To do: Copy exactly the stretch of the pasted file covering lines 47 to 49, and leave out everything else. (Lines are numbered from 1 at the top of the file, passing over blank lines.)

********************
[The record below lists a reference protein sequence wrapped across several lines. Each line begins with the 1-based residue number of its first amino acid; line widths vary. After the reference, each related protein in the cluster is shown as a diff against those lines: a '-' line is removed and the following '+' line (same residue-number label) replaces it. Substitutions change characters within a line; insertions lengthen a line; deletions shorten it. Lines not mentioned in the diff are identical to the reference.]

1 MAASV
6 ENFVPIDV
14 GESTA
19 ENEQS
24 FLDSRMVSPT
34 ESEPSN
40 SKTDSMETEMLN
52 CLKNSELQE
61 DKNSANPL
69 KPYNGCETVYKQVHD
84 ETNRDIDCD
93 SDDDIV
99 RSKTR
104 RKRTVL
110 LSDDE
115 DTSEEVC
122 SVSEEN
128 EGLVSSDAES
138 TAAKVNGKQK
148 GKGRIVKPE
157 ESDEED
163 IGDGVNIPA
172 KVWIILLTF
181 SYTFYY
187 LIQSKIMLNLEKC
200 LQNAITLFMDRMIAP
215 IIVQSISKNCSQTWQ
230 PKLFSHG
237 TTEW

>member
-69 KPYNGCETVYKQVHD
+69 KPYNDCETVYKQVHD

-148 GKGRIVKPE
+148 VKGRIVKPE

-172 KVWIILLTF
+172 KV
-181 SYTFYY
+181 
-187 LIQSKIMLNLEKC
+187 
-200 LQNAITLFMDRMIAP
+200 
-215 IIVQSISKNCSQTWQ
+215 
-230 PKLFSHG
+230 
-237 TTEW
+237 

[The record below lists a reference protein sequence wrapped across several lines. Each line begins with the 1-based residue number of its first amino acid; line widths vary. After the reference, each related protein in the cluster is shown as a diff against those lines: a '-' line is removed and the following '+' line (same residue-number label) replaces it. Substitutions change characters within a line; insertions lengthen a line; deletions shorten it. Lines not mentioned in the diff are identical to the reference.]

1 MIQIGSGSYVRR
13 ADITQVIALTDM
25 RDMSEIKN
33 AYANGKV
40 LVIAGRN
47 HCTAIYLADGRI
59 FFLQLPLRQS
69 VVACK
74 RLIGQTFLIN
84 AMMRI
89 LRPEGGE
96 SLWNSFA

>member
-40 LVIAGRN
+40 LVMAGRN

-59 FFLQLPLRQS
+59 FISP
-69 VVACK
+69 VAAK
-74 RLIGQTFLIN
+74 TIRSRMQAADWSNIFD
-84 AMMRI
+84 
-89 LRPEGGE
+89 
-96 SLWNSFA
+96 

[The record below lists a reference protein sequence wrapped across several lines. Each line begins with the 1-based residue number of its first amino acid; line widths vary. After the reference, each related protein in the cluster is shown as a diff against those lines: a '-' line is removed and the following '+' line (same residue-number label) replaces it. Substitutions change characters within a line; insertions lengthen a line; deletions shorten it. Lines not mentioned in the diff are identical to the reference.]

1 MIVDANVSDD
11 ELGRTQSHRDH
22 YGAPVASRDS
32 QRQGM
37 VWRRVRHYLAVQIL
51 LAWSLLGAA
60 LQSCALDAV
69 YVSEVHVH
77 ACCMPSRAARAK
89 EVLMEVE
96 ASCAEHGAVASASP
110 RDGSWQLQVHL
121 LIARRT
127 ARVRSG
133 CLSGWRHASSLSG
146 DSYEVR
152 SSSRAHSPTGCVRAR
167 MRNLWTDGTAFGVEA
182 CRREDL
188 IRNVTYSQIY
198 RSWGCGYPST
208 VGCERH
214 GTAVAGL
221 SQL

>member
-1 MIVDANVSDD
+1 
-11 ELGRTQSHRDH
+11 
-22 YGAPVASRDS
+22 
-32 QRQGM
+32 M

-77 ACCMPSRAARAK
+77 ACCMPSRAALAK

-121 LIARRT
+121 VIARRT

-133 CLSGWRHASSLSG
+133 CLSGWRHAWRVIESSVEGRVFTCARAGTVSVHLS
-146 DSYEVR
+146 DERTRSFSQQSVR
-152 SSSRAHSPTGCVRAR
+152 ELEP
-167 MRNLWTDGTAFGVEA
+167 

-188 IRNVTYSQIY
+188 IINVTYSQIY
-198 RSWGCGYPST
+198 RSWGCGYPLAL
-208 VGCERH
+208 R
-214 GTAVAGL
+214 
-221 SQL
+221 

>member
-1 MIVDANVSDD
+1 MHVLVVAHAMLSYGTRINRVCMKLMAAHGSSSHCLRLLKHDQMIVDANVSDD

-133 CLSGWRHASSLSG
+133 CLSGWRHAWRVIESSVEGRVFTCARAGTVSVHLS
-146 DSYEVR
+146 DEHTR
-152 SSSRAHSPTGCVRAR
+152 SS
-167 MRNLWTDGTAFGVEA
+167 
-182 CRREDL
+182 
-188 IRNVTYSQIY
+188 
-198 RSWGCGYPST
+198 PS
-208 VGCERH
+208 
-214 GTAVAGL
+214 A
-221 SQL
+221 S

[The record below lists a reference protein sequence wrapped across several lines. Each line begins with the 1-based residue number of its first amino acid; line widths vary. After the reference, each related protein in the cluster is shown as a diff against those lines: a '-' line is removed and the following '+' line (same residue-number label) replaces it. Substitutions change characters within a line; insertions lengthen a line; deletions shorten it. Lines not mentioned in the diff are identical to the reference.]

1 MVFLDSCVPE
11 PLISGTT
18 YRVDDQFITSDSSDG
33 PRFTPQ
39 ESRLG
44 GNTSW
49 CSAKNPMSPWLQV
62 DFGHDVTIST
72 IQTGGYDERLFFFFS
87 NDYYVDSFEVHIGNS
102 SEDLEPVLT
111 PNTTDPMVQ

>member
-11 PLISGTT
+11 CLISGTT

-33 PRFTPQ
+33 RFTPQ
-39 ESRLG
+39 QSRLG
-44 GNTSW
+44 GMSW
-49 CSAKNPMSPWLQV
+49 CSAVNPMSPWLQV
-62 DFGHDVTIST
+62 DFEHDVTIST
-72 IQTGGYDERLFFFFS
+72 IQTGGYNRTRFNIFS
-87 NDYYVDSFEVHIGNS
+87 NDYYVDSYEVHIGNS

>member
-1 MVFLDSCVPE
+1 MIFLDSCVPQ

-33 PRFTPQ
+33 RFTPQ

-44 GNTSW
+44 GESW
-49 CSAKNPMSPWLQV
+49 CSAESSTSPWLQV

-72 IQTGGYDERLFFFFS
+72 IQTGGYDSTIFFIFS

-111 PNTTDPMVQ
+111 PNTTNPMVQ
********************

+230 
-237 TTEW
+237 